I hope you’ll indulge me in a bit of a rant.
We noticed on the website for my son’s hockey league that the Ontario Minor Hockey Association (OMHA) requires all parents to complete a Respect In Sport Certification program before their child can be added to a team. The cost to take the online program is $12, it takes about an hour to complete, and needs to be taken only once, by at least one parent or guardian. The deadline is November 1, baffling since the season, at that point, would be one month old, but that is not the root of my concern. A quick calculation of $12 multiplied by the number of players registered with the OMHA also makes me wonder if this program won’t be a profit centre for the association but, again, this is not the reason for my rant.
And before I go any further, I want to be clear about something. We have a problem with the way too many parents behave at their children’s games, practices, and other events. I don’t know if a lack of “Respect” completely covers this enormous issue, but something does need to be done to curb or remove the inappropriate behavior that, for too many families, has ruined the game for our sons and daughters.
I just don’t know if this program, admittedly one I haven’t even looked at, will make a difference.
Here’s my problem. The overwhelming number of hockey parents, and I presume this is consistent across all other sports played in Ontario, already understand the reason we have our kids in sports. We already understand what is acceptable behavior (and what’s not) when we attend our children’s’ games.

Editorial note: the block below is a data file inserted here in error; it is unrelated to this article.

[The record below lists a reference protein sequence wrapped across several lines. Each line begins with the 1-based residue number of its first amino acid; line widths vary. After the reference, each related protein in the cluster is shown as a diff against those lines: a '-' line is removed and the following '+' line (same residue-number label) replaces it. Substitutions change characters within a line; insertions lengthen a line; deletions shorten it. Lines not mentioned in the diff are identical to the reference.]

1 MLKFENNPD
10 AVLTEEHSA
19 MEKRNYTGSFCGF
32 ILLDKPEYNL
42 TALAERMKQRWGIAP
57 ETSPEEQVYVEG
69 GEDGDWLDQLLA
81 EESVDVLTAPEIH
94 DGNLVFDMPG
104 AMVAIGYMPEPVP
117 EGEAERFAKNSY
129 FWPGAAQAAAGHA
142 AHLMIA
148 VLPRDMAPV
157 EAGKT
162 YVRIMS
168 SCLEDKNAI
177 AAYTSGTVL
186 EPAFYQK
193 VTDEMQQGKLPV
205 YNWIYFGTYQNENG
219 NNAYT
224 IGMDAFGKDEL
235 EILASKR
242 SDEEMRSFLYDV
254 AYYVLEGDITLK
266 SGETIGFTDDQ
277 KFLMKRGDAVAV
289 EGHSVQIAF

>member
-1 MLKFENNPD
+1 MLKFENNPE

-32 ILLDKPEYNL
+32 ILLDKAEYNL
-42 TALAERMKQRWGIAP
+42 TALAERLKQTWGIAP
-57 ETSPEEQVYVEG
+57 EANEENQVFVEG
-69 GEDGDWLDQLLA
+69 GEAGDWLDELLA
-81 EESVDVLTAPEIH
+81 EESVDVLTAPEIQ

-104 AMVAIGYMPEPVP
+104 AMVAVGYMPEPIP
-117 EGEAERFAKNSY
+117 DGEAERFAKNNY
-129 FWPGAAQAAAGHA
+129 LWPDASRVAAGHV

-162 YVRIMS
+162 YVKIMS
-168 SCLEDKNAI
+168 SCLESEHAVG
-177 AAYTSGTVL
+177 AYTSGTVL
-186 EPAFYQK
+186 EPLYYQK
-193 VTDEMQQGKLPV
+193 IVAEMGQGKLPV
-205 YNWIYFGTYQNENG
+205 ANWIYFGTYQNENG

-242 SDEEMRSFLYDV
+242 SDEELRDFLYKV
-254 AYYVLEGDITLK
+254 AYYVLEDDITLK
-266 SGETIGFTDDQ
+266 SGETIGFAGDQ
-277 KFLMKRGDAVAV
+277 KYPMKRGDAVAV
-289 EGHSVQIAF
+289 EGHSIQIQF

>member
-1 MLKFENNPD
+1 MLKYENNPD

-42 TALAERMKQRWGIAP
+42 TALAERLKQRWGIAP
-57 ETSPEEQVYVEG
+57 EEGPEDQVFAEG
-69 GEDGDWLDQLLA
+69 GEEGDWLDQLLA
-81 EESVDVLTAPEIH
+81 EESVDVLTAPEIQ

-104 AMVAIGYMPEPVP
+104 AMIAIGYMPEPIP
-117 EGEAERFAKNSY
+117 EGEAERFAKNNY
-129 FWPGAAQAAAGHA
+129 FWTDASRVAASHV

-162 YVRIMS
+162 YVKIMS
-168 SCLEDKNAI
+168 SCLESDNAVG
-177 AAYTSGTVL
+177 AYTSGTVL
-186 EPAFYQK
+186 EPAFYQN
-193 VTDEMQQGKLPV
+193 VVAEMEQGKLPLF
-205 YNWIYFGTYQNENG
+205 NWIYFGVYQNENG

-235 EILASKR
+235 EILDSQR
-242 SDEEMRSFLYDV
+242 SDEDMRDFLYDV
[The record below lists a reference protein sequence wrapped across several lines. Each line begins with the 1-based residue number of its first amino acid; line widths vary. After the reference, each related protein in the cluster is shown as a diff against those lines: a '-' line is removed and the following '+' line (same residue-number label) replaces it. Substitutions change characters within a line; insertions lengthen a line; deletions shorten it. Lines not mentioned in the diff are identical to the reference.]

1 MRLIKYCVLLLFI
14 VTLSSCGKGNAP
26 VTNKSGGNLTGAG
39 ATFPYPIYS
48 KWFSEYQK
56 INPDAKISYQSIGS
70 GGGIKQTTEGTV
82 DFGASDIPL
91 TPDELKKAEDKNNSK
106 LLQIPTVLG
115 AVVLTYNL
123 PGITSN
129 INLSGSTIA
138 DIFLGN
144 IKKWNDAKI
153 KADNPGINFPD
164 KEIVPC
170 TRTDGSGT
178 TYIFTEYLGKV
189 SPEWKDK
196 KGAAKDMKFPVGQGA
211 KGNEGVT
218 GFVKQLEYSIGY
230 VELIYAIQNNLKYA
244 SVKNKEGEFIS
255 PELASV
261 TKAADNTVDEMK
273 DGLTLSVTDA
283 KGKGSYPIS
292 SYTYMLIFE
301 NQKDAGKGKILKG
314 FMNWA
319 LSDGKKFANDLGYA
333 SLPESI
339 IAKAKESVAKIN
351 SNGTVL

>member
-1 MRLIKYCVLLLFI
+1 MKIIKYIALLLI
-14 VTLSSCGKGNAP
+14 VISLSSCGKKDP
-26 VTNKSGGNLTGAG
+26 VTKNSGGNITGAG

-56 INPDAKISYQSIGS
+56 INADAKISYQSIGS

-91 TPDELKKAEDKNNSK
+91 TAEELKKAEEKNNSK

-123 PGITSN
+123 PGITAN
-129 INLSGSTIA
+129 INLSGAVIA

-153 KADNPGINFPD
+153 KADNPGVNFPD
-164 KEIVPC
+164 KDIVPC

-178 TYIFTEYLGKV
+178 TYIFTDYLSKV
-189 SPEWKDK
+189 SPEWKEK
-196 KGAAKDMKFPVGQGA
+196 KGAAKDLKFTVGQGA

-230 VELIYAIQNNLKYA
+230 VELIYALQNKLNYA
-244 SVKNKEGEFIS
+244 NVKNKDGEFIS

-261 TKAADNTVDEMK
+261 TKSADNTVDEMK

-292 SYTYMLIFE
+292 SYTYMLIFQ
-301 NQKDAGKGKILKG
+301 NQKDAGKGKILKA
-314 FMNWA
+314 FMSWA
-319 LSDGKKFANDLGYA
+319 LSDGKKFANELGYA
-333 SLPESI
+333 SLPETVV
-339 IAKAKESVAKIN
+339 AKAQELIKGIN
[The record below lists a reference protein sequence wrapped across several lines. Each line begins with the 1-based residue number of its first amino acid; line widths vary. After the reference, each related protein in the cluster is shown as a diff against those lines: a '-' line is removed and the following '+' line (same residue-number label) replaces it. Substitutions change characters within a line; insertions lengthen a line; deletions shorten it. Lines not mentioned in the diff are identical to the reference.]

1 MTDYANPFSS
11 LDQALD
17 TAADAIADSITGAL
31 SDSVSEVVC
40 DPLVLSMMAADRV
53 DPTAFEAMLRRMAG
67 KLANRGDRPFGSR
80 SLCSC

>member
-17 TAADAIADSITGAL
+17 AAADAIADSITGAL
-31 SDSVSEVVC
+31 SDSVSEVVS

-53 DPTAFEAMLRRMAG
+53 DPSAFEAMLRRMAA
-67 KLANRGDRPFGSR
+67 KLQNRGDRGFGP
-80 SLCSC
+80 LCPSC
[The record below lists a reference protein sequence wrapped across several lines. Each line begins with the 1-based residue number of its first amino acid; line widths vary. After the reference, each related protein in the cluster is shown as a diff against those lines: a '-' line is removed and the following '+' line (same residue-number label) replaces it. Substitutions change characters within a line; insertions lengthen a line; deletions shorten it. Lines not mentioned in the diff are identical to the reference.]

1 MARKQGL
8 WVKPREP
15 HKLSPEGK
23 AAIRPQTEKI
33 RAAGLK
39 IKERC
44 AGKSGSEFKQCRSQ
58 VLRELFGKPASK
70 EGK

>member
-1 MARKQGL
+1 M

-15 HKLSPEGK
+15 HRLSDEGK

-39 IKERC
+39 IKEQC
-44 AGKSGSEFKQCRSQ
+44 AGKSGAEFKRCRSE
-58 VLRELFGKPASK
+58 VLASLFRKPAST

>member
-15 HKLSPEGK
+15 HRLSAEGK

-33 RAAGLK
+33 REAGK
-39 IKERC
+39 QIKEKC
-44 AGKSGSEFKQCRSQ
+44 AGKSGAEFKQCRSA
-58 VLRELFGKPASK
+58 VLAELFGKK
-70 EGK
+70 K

We understand that coaches are volunteers and, in almost all cases, are doing the best that they can to make the game fun and to teach the skills that our children need to improve. We know that referees are human beings, and they too are doing the best they can on any given night. If we’ve ever put on the striped shirt ourselves, we also know it’s a much tougher job than it appears to be from the stands. We know that our child might be great on the ice, they might be mediocre, they might really struggle, and we know that all of it is OK. We know that, for some of the kids, they enjoy their time on the ice just as much as they do throwing tape balls at each other in the dressing room. They enjoy backwards circles, carrying a puck, as much as chasing their coach around the ice, trying to squirt her with their water bottles. They get as much pleasure out of scoring a goal as they do getting the surprise birthday party invitation from the child they only know by a first name, and possibly their uniform number. We know that even after games that didn’t go how we wanted to, sometimes the only thing ours sons and daughters remember is sharing an order of fries with their mom or dad.
We know that it’s never OK to scream at a child, or anyone else, and if our excitement gets the better of us, it should only be to tell them how much we enjoy watching them on the ice. We know that our child is doing the best that they can, on any given day and, for that reason, we have a reason to celebrate every single time they hit the ice.
Somehow I doubt that anything in this one-hour online program is going to teach me anything I don’t already know. And here’s the worst part. The parents who don’t get it, the ones who ruin the game for everyone, there’s almost no chance that twelve bucks and one hour spent at their computer is ever going to change the way they behave.
And that’s a shame.